As described below, the centralizer 21 includes a removable adapter assembly 75 which enables the centralizer to be used optimally in the open hole portion 17 of the borehole.
A link collar 77 is fixed by screws 76 onto the top annular support 36. The collar has pivots 781 hinged to the top ends of six spring blades 801 that are uniformly distributed around the body. The bottom ends of the spring blades 801 are hinged on pivots 811 disposed on a bottom link collar 82 which is fixed to the bottom annular support 41 by screws 83. The lengths of the spring blades 801 are selected so that the central portions 841 thereof do not bear against the wheels 511 except when the centralizer is in its completely closed position, in which case the spring blades come into contact with the wheels 511 which in turn bear against the central portion 33 of the body 30.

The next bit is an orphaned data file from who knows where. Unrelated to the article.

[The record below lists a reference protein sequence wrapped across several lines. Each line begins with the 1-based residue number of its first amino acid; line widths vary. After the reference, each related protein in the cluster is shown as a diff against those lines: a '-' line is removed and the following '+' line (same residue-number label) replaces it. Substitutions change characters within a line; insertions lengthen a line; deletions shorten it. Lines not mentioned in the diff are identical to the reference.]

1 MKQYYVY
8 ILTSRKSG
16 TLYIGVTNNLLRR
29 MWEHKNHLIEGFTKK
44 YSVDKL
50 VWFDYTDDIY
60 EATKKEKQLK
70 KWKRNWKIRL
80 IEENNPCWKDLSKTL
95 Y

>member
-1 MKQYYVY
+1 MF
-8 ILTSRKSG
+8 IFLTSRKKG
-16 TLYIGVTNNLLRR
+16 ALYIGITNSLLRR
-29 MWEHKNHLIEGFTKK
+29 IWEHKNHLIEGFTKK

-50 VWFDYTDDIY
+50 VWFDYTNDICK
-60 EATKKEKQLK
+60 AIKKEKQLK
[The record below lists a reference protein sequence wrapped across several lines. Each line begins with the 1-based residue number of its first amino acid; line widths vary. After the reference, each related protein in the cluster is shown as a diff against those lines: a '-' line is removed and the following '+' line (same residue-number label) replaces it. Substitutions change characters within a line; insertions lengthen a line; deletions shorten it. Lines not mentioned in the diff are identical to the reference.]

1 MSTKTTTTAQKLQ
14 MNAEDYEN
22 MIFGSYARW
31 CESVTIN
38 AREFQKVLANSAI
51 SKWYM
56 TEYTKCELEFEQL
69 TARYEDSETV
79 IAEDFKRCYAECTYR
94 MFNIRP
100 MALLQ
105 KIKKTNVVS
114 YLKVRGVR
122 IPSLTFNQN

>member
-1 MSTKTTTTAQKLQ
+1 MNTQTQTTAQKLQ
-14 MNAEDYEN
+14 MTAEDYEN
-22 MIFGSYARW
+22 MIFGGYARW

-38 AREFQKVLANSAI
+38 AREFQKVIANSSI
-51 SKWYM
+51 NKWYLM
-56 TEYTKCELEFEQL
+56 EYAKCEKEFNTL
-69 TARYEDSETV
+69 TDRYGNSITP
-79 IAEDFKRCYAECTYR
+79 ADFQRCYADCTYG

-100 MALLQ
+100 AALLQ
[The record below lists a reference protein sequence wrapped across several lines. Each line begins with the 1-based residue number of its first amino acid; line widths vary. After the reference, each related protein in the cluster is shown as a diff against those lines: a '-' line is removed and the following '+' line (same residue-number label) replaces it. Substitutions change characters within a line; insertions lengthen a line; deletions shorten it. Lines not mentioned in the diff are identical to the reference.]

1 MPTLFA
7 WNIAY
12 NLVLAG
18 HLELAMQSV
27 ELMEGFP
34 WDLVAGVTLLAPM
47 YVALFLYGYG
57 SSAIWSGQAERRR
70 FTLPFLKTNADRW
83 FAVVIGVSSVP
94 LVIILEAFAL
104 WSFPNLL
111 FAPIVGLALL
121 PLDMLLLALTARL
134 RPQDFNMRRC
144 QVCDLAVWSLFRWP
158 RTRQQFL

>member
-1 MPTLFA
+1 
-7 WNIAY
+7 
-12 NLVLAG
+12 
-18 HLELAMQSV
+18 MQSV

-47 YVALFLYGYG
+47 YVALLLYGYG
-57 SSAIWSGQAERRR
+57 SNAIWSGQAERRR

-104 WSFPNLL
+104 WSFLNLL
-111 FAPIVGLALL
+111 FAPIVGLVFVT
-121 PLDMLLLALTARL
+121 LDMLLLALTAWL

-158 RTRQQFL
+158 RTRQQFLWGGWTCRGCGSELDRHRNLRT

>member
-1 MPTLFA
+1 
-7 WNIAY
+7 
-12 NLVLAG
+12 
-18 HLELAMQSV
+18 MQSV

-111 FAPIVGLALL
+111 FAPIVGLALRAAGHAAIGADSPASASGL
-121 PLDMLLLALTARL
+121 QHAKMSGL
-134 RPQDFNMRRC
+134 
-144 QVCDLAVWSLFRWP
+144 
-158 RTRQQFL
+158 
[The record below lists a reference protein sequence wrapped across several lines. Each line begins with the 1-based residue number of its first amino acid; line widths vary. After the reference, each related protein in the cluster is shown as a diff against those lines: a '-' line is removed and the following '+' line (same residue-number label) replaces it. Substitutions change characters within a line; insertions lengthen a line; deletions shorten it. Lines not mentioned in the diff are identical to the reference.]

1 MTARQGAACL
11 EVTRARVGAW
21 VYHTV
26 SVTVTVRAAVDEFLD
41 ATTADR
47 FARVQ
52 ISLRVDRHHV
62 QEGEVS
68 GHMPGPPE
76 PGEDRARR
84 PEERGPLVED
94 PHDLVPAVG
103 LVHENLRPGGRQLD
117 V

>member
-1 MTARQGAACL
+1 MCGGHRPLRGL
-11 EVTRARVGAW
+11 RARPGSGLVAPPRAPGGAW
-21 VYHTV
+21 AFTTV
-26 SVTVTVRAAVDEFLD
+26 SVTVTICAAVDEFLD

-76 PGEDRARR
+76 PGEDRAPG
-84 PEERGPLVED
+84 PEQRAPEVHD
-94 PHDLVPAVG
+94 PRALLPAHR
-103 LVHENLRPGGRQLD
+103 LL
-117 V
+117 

The central portions of the spring blades 801 are surrounded by a flexible elastomer coating 851. It has been found that the spacing between the wheels 511 and the central portions of the spring blades 811 improves the behavior of the centralizer when it needs to pass from a large diameter zone of the borehole to a smaller diameter zone thereof. Since the spring blades 801 are distant from the wheels 511, they can deform slightly in an inwards direction, thereby better absorbing variations in borehole diameter without jerking the cable. A narrowing of diameter gives rise to a longitudinal force that moves the sliding supports apart from each other and that opposes the force of the blade springs 521 and 531. The vertical motion of the well tool is thus more uniform than that obtained with conventional centralizers.